The Reserve Bank of India’s (RBI) slew of measures to draw in dollars and a promise of more to come from newly-appointed governor Raghuram Rajan have drastically reduced bearish bets on the Indian rupee in the off-shore markets.
The one-month non-deliverable dollar/rupee forward that had forecast the rupee to fall to 69 per dollar a day before Rajan took over now predicts a fall to just about 67 by the end of September.
The three-month contract too forecasts a more modest fall to 68.50 from the level of 70 predicted earlier.
“I think whatever he said yesterday, one has to agree with everything. And then, once policymakers inspire confidence on the current account side and the fiscal side, everything else will follow,” said Hitendra Dave, head of global markets at HSBC.
On Wednesday, Rajan announced special swap windows through which banks can minimise their currency risk arising out of foreign currency deposits and capital raised abroad. This would enthuse banks to attract more foreign currency deposits. Analysts expect close to $10 billion of flows from the FCNR deposits owing to the swap facility.
In response, the rupee strengthened 1.48% to 66.11/$ on Thursday in the onshore spot market and onshore forwards indicate the rupee could hold at levels close to 67.51/$ over the next three months.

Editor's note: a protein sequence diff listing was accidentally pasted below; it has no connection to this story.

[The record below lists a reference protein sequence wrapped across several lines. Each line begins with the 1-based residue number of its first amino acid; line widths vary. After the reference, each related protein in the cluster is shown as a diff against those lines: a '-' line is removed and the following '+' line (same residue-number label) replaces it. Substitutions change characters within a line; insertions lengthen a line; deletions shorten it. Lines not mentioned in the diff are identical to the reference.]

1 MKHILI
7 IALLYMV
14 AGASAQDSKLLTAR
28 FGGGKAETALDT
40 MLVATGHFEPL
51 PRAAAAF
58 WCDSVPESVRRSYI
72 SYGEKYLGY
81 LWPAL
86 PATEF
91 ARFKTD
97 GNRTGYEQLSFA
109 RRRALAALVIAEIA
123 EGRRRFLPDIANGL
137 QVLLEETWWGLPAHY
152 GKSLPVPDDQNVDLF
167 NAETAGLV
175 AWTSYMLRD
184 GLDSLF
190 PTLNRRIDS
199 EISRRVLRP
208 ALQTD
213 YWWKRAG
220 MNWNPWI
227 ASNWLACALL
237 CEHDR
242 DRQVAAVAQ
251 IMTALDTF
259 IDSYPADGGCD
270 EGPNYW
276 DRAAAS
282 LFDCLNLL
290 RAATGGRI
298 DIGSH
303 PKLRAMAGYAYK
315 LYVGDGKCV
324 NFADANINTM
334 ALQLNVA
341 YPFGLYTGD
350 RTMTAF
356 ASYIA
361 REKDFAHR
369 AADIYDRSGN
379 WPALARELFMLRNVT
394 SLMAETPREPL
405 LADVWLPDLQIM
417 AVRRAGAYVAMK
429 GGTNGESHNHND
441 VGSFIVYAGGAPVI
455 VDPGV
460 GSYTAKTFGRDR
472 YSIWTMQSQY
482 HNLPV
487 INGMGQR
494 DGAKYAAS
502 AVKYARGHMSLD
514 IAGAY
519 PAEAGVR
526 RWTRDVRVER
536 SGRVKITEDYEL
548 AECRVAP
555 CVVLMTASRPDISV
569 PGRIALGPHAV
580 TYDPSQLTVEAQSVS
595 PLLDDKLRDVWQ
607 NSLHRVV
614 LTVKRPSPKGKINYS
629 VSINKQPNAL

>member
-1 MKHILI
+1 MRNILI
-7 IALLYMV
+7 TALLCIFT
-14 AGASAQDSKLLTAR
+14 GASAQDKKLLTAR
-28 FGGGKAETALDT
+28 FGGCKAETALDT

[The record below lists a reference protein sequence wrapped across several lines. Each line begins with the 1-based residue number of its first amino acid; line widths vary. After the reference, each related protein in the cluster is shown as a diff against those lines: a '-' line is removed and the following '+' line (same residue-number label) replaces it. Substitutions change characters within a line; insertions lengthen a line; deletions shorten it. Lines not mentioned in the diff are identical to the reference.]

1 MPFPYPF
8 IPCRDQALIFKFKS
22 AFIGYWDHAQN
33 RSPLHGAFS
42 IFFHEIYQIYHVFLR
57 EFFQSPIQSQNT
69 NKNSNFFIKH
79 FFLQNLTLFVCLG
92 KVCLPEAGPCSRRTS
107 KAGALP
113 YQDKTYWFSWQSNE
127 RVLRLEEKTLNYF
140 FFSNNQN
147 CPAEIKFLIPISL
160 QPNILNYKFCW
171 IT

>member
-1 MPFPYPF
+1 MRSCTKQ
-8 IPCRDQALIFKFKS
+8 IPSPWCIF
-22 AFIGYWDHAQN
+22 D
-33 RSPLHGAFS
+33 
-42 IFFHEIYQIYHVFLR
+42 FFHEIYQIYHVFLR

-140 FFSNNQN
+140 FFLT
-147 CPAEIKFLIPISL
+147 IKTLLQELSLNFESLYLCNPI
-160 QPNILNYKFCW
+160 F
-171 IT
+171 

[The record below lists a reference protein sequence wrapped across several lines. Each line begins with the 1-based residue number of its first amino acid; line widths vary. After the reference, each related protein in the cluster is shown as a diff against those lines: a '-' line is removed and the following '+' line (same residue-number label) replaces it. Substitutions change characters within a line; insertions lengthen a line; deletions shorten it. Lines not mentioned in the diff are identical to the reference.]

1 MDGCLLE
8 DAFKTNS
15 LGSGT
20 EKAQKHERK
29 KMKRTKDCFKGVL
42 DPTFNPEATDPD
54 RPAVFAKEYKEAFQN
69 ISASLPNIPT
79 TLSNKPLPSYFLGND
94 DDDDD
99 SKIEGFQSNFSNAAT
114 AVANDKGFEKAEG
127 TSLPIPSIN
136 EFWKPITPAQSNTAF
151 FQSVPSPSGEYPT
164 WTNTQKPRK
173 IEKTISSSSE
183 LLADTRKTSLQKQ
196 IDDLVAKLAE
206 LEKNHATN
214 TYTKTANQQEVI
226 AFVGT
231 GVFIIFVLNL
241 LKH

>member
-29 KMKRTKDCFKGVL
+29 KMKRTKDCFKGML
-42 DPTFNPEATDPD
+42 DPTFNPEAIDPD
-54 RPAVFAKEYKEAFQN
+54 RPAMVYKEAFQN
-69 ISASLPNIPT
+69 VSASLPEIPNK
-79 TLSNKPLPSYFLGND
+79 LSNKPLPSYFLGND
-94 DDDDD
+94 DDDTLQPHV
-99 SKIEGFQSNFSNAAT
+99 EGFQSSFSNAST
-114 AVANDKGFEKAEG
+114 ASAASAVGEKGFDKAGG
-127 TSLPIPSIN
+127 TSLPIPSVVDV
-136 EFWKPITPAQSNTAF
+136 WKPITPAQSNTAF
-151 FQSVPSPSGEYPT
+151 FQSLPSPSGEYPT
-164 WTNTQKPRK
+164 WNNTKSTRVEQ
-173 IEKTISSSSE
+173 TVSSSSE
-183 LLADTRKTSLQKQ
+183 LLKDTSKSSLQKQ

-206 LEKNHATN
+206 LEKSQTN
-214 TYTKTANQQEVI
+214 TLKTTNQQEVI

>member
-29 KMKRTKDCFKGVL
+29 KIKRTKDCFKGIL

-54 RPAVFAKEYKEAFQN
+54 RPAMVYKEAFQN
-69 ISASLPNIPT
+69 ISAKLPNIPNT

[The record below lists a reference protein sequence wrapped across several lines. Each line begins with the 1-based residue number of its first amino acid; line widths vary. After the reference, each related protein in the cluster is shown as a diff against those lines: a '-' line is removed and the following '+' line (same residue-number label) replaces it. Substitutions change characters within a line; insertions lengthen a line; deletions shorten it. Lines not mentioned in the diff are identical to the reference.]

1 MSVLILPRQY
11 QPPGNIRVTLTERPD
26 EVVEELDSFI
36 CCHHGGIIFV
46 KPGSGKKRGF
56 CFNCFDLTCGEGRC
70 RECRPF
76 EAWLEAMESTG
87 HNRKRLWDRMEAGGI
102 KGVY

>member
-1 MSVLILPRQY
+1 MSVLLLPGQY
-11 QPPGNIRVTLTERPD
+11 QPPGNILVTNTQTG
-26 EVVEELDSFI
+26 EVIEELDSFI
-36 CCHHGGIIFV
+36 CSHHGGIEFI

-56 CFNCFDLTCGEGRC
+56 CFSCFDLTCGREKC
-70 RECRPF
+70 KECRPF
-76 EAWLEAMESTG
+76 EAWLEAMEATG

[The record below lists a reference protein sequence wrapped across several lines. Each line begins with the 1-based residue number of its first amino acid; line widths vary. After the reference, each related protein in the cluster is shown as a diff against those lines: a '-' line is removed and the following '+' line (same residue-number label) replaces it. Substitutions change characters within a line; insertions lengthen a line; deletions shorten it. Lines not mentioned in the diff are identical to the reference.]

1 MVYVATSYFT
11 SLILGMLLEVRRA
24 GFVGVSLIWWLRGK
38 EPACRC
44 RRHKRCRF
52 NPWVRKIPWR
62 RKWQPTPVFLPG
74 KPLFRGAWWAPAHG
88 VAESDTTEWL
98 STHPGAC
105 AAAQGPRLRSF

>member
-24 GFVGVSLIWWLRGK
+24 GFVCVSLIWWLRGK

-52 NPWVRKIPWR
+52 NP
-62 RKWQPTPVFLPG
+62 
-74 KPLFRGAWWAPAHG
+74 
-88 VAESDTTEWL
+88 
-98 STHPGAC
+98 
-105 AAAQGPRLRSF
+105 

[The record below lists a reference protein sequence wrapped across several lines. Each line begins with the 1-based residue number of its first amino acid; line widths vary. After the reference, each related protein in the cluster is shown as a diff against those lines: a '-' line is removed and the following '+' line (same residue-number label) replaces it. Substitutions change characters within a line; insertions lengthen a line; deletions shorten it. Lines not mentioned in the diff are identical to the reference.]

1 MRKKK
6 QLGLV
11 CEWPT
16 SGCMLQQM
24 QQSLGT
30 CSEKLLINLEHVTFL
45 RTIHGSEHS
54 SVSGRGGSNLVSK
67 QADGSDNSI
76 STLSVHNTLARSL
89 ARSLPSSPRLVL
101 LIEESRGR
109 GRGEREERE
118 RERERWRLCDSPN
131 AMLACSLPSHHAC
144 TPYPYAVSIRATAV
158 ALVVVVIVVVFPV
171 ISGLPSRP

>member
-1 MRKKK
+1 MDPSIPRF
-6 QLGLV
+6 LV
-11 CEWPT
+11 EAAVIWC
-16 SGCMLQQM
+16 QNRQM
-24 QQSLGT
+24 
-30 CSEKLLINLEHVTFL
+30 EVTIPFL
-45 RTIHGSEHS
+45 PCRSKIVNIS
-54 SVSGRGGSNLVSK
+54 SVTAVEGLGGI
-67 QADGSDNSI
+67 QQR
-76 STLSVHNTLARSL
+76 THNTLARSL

More significantly, Rajan said the RBI would gradually liberalise financial markets and make the rupee more freely convertible. While the new governor didn’t detail a specific plan, the central bank eased and clarified restrictions placed on resident remittances and overseas investments by corporates on Wednesday, even before the new governor was sworn in.
Rajan, in his first press meet as governor, said that it is “better that investors take positions domestically and provide depth and profits to our economy than they take our markets to foreign shores”, indicating that the central bank wants to nip the influence of offshore markets like the NDF.
Dealers believe that once infrastructure and processes such as extended trading hours for foreign currency market and allowing FIIs to hedge in the onshore derivatives market are in place, the influence of the NDF could slowly wear off. The NDF market’s size is estimated to be nearly 2-3 times that of the onshore derivatives market.
However, Rajan’s measures may not be able to completely turn the tide for the rupee. The currency is still expected to weaken further, weighed down by the fears of slower capital inflows which, in turn,